In Kapoeta town, in a bid to check rising commodity prices, the authorities there have formed a committee to reduce prices.
Elia Lokuda Lonyia, the Mayor of Kapoeta Municipality, said he has formed an 11-member committee comprising of the municipal council, security organs, chamber of commerce, business communities represented by different member countries of South Sudan, Sudan, Somalia, Eretria, Ethiopia, Kenya, and Uganda.
The formation of the committee was the result of a meeting between the Kapoeta municipal authorities, investment commission, security economic cluster, chamber of commerce, and business community on Wednesday last week to address market prices after gains made by the SSP against the U.S dollar.
“All these traders have been giving us the reason of the dollar and so what we expect is that since the dollar has come down, that these prices should also come down. That is the main thing here,” Mayor Lokuda said. “The work of the committee is to see that these things (prices) have dropped down. Those who don’t drop it down, we have our people. You also take note and bring the report to us and by the time we will be giving the trading licenses, we will know who has a good heart to the people of this place.”
He threatened to only issue business operation licenses to those who have the interest of the people at heart but not money-minded individuals.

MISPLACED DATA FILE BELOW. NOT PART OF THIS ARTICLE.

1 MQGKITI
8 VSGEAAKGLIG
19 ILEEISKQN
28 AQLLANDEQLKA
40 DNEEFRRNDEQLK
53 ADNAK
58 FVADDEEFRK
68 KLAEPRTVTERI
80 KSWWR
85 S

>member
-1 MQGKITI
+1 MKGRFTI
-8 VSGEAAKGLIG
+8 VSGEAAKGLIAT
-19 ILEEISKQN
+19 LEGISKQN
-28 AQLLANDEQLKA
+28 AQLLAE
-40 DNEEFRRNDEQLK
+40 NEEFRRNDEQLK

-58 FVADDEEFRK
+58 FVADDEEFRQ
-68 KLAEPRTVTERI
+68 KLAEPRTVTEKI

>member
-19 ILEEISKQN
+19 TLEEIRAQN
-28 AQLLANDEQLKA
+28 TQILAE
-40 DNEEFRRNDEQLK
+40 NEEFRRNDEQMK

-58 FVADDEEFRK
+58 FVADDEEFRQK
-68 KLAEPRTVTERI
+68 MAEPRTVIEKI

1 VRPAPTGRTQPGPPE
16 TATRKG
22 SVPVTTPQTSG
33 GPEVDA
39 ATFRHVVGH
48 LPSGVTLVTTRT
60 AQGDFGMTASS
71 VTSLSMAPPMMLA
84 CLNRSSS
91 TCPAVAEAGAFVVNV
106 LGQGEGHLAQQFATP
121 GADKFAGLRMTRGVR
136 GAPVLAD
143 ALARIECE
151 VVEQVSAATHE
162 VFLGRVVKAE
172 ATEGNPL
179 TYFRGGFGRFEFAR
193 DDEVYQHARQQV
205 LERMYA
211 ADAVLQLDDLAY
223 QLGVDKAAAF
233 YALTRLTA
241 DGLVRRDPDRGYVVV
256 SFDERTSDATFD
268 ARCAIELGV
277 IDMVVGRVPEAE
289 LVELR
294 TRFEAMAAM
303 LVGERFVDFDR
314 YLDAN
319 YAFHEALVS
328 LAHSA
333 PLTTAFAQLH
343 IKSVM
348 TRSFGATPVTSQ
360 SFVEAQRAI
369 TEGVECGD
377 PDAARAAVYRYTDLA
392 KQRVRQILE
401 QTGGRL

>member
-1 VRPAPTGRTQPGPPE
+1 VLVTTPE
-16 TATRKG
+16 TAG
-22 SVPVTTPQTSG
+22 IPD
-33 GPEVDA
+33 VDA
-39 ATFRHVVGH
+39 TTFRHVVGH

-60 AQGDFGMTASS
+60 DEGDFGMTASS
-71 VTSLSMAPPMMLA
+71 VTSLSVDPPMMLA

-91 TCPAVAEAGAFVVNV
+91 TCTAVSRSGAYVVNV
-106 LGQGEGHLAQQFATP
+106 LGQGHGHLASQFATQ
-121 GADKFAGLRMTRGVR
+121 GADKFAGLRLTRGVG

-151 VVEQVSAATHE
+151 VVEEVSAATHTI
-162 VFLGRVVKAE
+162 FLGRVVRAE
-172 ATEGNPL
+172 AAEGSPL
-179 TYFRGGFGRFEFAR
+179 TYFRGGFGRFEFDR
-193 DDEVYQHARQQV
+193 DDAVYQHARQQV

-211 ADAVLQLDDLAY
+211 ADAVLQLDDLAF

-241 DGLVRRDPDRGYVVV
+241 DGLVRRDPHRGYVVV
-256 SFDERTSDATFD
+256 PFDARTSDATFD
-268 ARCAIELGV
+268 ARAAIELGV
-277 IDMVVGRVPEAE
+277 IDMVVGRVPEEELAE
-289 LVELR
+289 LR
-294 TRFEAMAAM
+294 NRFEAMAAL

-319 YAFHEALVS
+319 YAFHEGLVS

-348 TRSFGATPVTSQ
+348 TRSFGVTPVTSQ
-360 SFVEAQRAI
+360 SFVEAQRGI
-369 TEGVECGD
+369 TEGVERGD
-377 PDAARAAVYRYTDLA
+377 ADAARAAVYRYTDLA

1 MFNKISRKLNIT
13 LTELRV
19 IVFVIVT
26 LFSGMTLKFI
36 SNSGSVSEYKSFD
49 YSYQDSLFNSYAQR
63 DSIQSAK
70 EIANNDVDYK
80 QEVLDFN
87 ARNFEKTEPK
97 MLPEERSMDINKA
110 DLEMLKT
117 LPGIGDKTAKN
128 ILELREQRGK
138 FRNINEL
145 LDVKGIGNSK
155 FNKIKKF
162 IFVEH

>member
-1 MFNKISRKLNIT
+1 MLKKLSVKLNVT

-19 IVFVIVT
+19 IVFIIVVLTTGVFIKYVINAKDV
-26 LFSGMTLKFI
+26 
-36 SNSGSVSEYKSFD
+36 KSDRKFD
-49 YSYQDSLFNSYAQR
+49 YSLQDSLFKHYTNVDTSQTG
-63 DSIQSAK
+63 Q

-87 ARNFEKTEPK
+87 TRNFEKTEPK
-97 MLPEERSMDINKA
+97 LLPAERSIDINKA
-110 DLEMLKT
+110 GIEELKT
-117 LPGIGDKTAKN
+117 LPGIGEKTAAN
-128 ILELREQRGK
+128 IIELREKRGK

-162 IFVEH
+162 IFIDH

Apiu Anyar, the chairperson of traders in the Kapoeta market, accused wholesalers of setting prices differently to the retailers and consumers. He explained that the wholesalers are foreign traders who predominantly sell goods to South Sudanese retailers at high prices.
“We considered all these people as equal, but the price they sell to South Sudanese is different from what they sell to their community,” Apiu said. “I have realized it myself in the market. There is a price for their people and there is a price for South Sudanese. We are equal in business and let them not segregate.”
Meanwhile, China Kiros who spoke on behalf of the wholesalers denied Apiu’s claims and said they consider everyone as a customer depending on the prices in the market.
“No, no, this is not true. This is a customer, if your customer comes, you can give him at the price in the shop. Not different prices from person to person. We don’t have anything like that. Maybe you will reduce for him and give him a discount, but things like from person to person, we don’t do such things,” Kiros denies
For his part, Stephen Ihude Oduho, the director-general of investment, trade, and industry in Eastern Equatoria State, said they recently called for a meeting to ensure that traders adhere to government rules and regulations.
“We, in the ministry of trade, after we saw changes in the dollar, we called for traders in Torit- Sudanese, Ethiopians, Kenyans and we asked them why the prices remain high after the dollar rate reduced. But now we found that prices have reduced,” Ihude said. “The basic commodities like 50 kg of flour reduced from 13,000 to 10,000 SSP, the oil has reduced, 50 kg of sugar which was 25,000 also reduced to 18000 SSP. And fuel is also reduced, 1 litre is now 400 SSP which was earlier 500 SSP.”
He acknowledged that some prices remain high but that his office will soon engage the traders to find ways of reducing them.